4 audiobooks for nonfiction readers

Storms, surfing, living abroad, and biographies are on the slate this month, with each title narrated by its author. All titles are available to download from www.audible.com.

1. 'Brave Companions: Portraits in History,' by David McCullough

(Read by David McCullough; Simon & Schuster Audio; 9 CDs; 11 hours; $39.99)

Historian McCullough has put together a collection of 17 profiles of individuals and groups of historical figures who changed the course of history, and/or our perception of the world. First published in 1991, it is only now on audio, and is well worth seeking out.  Each section is fast paced and fascinating, with profiles of interesting figures ranging from explorers to pilots to photographers.  A few of the pieces feel a little dated, but for the most part they are captivating and eloquently written. Though interesting to hear an author read his work, McCullough’s diction is not as clear as it once may have been.  Still, this is highly recommended.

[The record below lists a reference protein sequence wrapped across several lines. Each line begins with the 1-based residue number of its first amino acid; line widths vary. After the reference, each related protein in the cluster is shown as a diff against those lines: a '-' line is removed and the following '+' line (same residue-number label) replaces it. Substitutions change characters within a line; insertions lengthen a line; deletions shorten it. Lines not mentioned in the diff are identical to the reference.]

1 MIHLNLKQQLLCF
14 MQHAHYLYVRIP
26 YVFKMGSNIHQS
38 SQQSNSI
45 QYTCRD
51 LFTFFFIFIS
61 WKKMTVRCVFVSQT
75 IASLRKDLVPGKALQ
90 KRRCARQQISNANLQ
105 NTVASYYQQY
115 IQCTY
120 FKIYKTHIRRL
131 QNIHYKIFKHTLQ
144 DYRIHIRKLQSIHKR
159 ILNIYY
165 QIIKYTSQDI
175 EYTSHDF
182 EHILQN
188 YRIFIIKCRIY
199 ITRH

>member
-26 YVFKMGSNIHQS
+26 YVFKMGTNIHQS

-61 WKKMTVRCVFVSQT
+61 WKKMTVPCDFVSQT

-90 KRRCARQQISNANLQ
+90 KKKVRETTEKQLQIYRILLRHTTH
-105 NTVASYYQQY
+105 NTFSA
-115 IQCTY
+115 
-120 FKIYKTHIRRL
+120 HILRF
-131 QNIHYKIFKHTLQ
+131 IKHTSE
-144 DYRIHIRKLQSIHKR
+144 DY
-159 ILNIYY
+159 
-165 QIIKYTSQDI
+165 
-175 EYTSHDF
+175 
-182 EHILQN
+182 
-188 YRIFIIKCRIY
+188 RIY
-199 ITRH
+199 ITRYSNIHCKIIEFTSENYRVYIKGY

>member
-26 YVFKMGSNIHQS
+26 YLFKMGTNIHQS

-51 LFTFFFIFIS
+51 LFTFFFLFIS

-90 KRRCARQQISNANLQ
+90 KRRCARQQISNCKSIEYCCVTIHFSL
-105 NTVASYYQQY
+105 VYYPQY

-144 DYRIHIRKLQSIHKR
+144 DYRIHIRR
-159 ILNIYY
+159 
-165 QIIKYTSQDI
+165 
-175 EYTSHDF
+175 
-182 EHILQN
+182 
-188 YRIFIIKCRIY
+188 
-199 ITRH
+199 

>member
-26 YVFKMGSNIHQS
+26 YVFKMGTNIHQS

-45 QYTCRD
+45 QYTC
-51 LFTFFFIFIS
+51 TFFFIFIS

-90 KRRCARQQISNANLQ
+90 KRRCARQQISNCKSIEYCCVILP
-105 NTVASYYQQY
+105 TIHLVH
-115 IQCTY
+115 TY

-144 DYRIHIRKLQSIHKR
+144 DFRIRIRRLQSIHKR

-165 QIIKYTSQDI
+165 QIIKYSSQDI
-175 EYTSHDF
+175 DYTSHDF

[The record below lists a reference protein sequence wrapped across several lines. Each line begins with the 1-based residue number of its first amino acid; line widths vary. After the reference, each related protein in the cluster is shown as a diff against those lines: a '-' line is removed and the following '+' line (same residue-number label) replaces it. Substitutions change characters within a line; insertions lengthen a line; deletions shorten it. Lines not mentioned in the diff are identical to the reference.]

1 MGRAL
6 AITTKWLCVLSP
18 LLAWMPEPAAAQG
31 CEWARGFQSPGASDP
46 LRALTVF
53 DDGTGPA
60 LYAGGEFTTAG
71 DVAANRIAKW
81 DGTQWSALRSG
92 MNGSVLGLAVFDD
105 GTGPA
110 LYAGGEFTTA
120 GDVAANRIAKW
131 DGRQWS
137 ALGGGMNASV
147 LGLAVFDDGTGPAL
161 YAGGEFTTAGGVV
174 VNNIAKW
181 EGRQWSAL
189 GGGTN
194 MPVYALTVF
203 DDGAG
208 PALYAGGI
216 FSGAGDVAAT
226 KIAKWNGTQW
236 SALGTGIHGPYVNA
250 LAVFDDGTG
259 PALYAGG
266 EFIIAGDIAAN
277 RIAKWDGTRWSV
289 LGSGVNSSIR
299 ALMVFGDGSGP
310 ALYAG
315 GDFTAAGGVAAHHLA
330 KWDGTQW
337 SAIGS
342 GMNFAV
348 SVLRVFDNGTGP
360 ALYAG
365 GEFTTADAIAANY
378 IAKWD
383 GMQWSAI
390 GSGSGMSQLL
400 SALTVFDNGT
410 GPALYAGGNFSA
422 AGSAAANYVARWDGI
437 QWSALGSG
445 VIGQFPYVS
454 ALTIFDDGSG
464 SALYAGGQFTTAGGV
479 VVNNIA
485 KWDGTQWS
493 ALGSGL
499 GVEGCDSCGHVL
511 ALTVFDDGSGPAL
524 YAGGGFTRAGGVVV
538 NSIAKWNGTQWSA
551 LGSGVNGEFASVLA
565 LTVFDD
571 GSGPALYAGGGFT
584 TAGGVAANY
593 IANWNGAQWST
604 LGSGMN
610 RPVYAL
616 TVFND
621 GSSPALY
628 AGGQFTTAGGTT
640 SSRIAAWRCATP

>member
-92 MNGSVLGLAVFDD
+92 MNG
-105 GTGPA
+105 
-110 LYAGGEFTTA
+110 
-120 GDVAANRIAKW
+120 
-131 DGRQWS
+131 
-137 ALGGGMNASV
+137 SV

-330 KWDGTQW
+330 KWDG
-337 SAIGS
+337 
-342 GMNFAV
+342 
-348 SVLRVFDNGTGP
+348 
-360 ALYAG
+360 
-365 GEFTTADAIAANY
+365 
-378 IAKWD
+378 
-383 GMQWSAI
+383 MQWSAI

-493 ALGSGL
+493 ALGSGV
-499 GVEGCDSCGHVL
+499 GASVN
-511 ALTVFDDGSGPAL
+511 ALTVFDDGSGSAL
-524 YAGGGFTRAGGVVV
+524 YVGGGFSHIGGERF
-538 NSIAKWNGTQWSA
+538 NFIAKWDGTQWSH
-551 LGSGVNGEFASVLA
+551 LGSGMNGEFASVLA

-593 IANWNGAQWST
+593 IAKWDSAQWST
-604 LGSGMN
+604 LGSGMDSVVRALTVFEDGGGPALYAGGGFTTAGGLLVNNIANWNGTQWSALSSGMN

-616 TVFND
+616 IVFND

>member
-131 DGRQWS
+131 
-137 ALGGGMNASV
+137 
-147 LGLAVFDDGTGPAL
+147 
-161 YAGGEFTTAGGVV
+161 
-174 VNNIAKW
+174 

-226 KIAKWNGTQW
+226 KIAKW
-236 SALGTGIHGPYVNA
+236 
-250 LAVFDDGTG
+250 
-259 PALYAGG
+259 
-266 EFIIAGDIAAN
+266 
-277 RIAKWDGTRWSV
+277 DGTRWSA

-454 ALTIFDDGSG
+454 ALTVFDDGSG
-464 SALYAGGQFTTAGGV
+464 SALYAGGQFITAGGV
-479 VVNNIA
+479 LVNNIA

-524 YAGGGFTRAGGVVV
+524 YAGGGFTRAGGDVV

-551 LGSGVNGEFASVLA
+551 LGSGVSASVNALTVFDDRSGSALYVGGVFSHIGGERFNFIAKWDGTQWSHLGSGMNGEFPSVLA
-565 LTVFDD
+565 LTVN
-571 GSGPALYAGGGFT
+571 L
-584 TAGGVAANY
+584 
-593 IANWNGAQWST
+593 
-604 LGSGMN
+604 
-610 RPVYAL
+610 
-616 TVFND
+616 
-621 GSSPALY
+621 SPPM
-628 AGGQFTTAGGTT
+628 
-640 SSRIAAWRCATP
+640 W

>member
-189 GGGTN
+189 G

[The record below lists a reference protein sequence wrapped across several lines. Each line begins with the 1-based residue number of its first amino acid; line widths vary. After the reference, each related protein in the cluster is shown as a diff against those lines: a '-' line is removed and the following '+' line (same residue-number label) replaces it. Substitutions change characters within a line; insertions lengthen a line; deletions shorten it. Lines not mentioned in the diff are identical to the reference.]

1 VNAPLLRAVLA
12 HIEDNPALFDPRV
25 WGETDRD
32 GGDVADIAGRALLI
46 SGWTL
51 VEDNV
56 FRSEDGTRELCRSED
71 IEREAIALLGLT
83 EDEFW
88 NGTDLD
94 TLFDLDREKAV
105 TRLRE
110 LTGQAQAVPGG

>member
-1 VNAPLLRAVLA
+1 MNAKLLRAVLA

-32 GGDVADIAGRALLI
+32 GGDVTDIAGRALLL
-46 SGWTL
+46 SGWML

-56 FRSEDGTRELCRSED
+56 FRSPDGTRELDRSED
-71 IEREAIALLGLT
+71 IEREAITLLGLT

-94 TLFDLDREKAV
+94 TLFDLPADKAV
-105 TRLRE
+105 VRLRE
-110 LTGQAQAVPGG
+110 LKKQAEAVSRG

Grade A –

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Dear Reader,

About a year ago, I happened upon this statement about the Monitor in the Harvard Business Review – under the charming heading of “do things that don’t interest you”:

“Many things that end up” being meaningful, writes social scientist Joseph Grenny, “have come from conference workshops, articles, or online videos that began as a chore and ended with an insight. My work in Kenya, for example, was heavily influenced by a Christian Science Monitor article I had forced myself to read 10 years earlier. Sometimes, we call things ‘boring’ simply because they lie outside the box we are currently in.”

If you were to come up with a punchline to a joke about the Monitor, that would probably be it. We’re seen as being global, fair, insightful, and perhaps a bit too earnest. We’re the bran muffin of journalism.

But you know what? We change lives. And I’m going to argue that we change lives precisely because we force open that too-small box that most human beings think they live in.

The Monitor is a peculiar little publication that’s hard for the world to figure out. We’re run by a church, but we’re not only for church members and we’re not about converting people. We’re known as being fair even as the world becomes as polarized as at any time since the newspaper’s founding in 1908.

We have a mission beyond circulation, we want to bridge divides. We’re about kicking down the door of thought everywhere and saying, “You are bigger and more capable than you realize. And we can prove it.”

If you’re looking for bran muffin journalism, you can subscribe to the Monitor for $15. You’ll get the Monitor Weekly magazine, the Monitor Daily email, and unlimited access to CSMonitor.com.

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